Anais Nin, A Biography by Deirdre Bair
Alright now Anais Nin isn't someone who ever interested me much as reading matter. I was introduced to her mythic personality by the movie Henry and June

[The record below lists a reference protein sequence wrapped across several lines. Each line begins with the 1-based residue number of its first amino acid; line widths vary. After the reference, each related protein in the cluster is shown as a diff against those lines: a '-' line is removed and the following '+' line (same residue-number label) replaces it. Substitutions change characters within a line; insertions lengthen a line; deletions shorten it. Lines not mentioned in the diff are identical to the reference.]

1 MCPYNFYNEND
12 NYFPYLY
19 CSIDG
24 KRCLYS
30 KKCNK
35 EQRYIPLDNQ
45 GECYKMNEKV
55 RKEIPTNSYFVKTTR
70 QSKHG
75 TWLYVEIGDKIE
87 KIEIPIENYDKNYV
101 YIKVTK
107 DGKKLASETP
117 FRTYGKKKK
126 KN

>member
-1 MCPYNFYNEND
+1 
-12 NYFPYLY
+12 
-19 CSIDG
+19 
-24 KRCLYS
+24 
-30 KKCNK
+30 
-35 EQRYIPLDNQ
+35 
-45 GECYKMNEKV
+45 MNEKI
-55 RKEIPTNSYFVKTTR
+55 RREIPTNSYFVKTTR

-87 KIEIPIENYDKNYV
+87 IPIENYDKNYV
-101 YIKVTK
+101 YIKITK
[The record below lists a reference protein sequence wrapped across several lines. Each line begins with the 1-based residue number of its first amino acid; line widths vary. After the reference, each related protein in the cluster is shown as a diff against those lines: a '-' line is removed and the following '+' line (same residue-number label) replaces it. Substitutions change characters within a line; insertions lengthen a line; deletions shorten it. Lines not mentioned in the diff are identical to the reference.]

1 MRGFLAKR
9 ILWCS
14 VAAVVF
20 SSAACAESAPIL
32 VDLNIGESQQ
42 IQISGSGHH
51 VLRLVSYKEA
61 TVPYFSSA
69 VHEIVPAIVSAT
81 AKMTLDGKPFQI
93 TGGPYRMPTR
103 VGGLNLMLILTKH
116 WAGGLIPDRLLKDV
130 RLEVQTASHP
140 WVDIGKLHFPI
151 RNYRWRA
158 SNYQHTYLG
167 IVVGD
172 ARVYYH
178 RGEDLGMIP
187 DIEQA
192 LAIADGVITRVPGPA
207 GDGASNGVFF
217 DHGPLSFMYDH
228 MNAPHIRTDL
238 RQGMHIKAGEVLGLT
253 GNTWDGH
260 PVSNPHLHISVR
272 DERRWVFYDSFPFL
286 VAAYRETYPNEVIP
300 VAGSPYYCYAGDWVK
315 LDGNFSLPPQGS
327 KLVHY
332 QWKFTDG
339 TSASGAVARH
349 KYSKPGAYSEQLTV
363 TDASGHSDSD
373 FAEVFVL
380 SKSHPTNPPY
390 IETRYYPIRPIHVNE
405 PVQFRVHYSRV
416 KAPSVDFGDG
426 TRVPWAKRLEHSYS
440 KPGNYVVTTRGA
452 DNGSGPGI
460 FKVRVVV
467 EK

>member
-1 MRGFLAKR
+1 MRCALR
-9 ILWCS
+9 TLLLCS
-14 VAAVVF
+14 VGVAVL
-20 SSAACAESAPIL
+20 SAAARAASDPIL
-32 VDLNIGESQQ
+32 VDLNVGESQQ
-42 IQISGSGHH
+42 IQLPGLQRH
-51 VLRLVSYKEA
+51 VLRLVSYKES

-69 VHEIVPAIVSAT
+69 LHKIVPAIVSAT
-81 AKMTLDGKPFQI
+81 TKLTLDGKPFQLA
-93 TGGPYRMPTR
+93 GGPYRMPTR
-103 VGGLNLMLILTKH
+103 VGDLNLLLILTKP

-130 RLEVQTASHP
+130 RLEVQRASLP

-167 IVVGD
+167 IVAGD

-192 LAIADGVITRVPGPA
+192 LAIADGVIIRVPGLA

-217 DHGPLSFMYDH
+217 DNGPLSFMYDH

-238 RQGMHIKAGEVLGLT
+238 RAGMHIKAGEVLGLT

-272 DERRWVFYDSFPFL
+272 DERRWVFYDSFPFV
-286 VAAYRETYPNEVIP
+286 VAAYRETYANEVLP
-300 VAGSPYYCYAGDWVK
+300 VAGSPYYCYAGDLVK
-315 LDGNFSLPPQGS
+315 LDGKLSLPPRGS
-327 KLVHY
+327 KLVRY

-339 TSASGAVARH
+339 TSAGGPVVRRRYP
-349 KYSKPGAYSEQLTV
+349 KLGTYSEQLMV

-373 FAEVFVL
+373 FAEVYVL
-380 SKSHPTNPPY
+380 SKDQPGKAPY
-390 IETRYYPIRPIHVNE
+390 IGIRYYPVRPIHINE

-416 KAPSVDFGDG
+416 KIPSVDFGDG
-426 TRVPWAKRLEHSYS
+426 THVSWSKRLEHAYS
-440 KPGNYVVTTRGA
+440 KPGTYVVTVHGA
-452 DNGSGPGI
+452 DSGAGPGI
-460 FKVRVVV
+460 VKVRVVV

, as well as sundry of covers of her various books that all featured soft-focus portraits of the author. I didn't take to this fuzzy icon of artistic femininity (or would that be feminine artistry?), no, not in the slightest. But I've got to admit, the story of Nin's life will give you a run for your money: it is interesting, and as complex as the deceitful self-styled doyenne of Great Feeling could devise for herself. Even while her persona continued to irritate me, Dierdre Bair's writing wouldn't let me give up on this demi-crazed diarist. She portrays Nin's admirable determination to be recognized for her own talents, even while Nin's own belief system (and the prevailing atmosphere of the time) denied this to women. Towards the end of her life, Anais Nin was both hailed and reviled by the women's movement of the 60's and 70's for these inherent conflicts. But hey, she was a highly contradictory fucked up pathological liar, so what do you want? What's really cool is that despite all this, Nin seems to pull it all together for herself at the very end, finding elusive fame and a purchaser of her epic diaries. What's more, in the process she manages to mature a little, and find personal redemption. As bios go, it was better'n fiction.
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